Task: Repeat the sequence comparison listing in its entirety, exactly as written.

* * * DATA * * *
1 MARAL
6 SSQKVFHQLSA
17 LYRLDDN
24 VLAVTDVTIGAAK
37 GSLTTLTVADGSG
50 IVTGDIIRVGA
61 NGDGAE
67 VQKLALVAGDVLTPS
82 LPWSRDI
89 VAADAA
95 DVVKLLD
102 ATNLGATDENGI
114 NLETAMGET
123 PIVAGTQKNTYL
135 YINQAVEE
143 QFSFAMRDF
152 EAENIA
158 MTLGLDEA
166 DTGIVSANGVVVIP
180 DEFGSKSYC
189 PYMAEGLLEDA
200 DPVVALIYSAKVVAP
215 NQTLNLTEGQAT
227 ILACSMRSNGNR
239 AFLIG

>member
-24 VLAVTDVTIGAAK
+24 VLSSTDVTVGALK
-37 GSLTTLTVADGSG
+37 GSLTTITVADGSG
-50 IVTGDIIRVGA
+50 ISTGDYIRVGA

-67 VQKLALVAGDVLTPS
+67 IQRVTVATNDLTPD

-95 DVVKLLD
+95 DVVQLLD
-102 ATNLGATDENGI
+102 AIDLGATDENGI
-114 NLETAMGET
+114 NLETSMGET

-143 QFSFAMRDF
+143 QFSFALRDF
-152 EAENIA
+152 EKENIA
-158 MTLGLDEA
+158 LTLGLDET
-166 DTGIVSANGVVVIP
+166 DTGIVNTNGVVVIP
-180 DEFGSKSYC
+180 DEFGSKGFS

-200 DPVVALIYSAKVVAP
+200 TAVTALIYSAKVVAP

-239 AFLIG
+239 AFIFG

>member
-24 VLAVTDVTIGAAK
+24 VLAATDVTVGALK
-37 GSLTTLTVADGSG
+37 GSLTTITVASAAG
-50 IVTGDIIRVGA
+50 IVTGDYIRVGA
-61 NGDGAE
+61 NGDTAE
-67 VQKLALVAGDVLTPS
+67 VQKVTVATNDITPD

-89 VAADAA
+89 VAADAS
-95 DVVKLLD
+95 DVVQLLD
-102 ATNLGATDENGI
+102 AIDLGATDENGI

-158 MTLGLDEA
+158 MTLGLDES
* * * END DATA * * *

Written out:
1 MARAL
6 SSQKVFHQLSA
17 LYRLDDN
24 VLAVTDVTIGAAK
37 GSLTTLTVADGSG
50 IVTGDIIRVGA
61 NGDGAE
67 VQKLALVAGDVLTPS
82 LPWSRDI
89 VAADAA
95 DVVKLLD
102 ATNLGATDENGI
114 NLETAMGET
123 PIVAGTQKNTYL
135 YINQAVEE
143 QFSFAMRDF
152 EAENIA
158 MTLGLDEA
166 DTGIVSANGVVVIP
180 DEFGSKSYC
189 PYMAEGLLEDA
200 DPVVALIYSAKVVAP
215 NQTLNLTEGQAT
227 ILACSMRSNGNR
239 AFLIG

>member
-24 VLAVTDVTIGAAK
+24 VLSSTDVTVGALK
-37 GSLTTLTVADGSG
+37 GSLTTITVADGSG
-50 IVTGDIIRVGA
+50 ISTGDYIRVGA

-67 VQKLALVAGDVLTPS
+67 IQRVTVATNDLTPD

-95 DVVKLLD
+95 DVVQLLD
-102 ATNLGATDENGI
+102 AIDLGATDENGI
-114 NLETAMGET
+114 NLETSMGET

-143 QFSFAMRDF
+143 QFSFALRDF
-152 EAENIA
+152 EKENIA
-158 MTLGLDEA
+158 LTLGLDET
-166 DTGIVSANGVVVIP
+166 DTGIVNTNGVVVIP
-180 DEFGSKSYC
+180 DEFGSKGFS

-200 DPVVALIYSAKVVAP
+200 TAVTALIYSAKVVAP

-239 AFLIG
+239 AFIFG

>member
-24 VLAVTDVTIGAAK
+24 VLAATDVTVGALK
-37 GSLTTLTVADGSG
+37 GSLTTITVASAAG
-50 IVTGDIIRVGA
+50 IVTGDYIRVGA
-61 NGDGAE
+61 NGDTAE
-67 VQKLALVAGDVLTPS
+67 VQKVTVATNDITPD

-89 VAADAA
+89 VAADAS
-95 DVVKLLD
+95 DVVQLLD
-102 ATNLGATDENGI
+102 AIDLGATDENGI

-158 MTLGLDEA
+158 MTLGLDES